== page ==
Despite continuing economic difficulties in most developed countries, the green-building industry will rebound in 2011, green-building and sustainability consultant Jerry Yudelson said in announcing his annual list of top 10 green-building trends.

"What we're seeing is that more people are going green each year, and there is nothing on the horizon that will stop this trend," Yudelson, founder of Tucson, Ariz.-based sustainability-planning and green-building-consulting firm Yudelson Associates and author of 12 books on green building, said.

Following is Yudelson's list of top 10 green-building trends for 2011, gleaned, he said, from conversations with green-building-industry leaders in the United States, Canada, Europe, Asia, the Middle East, and Australia, where he delivered keynote addresses and gave presentations last year:

1) Worldwide, the green-building movement will continue to gain momentum, as more countries begin to create their own green-building incentives and develop their own green-building councils. More than 70 countries on all continents will show considerable green-building growth.

2) Green building will rebound in 2011, as evidenced by new LEED-project registrations.

3) The focus of the green-building industry will continue to shift from new buildings to existing ones.

4) Awareness of what Yudelson calls "the coming global crisis in fresh-water supply" will continue to grow, leading building designers and managers to take further steps to reduce water consumption.

5) Green building in the United States will continue to benefit from the Obama presidency, as evidenced by the recent announcement of a commitment to a minimum of LEED Gold for all new federal projects and major renovations.

6) Zero-net-energy designs for new buildings will become increasingly commonplace in both the residential and commercial sectors.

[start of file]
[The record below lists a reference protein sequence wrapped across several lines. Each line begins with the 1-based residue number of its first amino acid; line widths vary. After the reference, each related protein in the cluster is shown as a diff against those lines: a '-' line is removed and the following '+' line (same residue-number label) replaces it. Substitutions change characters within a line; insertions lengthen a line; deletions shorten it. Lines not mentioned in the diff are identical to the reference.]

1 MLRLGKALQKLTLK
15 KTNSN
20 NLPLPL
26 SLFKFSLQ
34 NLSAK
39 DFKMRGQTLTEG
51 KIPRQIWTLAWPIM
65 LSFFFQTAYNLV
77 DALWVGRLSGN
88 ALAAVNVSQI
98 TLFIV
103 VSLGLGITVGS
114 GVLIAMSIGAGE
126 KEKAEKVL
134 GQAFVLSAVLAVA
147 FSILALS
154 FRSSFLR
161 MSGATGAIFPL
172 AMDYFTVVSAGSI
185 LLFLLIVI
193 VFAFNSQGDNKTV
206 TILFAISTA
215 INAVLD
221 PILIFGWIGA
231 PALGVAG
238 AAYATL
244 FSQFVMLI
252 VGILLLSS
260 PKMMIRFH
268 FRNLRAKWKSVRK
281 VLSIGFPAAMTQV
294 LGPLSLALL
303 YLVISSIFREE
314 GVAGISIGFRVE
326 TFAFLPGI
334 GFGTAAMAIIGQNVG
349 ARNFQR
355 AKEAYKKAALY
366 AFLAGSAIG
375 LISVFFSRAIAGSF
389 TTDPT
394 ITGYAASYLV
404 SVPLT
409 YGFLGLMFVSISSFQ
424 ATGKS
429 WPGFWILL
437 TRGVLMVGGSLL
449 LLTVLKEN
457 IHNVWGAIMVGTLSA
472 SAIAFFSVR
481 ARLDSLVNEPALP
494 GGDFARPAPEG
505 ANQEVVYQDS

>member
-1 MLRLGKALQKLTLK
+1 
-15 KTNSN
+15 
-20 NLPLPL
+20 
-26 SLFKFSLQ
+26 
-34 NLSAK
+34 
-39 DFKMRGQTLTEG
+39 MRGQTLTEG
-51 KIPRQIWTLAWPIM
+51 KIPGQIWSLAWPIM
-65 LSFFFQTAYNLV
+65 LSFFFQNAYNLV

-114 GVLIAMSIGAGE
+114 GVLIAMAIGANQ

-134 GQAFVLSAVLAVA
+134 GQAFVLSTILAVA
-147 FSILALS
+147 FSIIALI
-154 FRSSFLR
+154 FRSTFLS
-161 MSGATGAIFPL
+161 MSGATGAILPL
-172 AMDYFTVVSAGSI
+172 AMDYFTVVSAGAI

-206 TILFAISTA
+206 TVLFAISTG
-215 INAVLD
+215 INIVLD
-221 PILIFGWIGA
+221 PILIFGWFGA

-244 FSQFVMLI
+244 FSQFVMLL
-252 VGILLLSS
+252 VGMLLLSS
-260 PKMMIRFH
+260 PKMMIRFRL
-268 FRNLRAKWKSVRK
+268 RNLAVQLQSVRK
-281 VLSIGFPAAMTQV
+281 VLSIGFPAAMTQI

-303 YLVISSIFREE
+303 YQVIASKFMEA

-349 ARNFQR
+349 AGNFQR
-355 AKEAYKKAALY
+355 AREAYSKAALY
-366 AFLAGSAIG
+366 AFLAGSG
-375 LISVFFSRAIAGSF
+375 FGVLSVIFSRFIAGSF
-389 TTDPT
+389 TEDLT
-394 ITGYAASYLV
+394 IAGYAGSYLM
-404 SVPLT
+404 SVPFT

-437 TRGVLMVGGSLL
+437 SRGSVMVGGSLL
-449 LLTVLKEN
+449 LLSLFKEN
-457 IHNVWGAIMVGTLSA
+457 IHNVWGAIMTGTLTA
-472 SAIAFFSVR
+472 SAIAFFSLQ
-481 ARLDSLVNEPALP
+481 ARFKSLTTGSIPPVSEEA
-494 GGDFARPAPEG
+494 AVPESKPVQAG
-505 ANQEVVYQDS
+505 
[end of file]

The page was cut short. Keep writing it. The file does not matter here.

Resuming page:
7) Performance disclosure will be the fastest-emerging trend, highlighted by new requirements in California and other states, where commercial-building owners will have to disclose actual building performance to all new tenants and buyers.

8) LEED-certified schools will grow rapidly in number, as understanding of the health and educational benefits of green schools grows.

9) Local and state governments will intensify their mandates for green buildings for both the public and private sectors. At least 20 major cities will develop commercial-sector green-building mandates.

10) Solar-power use will continue to grow, as municipal utilities need to comply with state-level renewable-power standards for 2015 and 2020. Third-party financing partnerships will flourish, providing capital for large rooftop systems. We may, however, see a slowing of large solar and wind systems, as federal-grant support in lieu of tax credits is phased out.

Yudelson added two "bonus picks": "First, there will be a continually growing use of software and the Internet 'cloud' in green-building design, construction, and operations. Second, the revolution in sustainable-building materials is gaining momentum each year, one that gives higher performance at ever-lower costs."

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